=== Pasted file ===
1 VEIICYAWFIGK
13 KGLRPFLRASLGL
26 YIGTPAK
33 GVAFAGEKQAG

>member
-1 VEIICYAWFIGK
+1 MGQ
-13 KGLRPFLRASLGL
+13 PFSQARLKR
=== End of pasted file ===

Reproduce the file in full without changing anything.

1 VEIICYAWFIGK
13 KGLRPFLRASLGL
26 YIGTPAK
33 GVAFAGEKQAG

>member
-1 VEIICYAWFIGK
+1 MGQ
-13 KGLRPFLRASLGL
+13 PFSQARLKR